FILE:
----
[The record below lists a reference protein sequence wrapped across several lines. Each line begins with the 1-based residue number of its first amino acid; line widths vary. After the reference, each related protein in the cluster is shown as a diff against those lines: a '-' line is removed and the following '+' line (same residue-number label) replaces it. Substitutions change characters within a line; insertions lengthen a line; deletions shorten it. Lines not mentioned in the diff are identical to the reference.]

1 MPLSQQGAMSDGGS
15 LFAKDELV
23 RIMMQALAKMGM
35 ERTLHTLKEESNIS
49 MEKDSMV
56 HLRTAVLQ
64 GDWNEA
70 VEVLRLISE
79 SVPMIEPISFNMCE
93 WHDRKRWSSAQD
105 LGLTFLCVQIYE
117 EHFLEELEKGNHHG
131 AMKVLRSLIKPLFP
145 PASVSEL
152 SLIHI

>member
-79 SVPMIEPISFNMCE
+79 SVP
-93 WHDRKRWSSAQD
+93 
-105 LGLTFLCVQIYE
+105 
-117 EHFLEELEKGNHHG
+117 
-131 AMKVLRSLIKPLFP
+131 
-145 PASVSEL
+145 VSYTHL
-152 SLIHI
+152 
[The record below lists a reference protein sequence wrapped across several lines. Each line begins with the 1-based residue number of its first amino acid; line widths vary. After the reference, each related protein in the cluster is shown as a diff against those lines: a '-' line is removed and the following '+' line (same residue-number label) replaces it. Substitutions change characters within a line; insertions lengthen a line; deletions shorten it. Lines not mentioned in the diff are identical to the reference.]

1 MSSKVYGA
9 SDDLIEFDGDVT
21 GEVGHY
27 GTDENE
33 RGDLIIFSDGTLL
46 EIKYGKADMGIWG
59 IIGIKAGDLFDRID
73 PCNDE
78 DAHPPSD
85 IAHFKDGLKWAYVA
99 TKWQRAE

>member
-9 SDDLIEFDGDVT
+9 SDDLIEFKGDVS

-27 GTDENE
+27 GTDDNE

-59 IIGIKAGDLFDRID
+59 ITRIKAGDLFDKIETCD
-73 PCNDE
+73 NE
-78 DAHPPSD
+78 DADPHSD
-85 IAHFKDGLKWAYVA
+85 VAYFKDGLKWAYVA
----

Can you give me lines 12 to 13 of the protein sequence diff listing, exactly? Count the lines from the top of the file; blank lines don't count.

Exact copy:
105 LGLTFLCVQIYE
117 EHFLEELEKGNHHG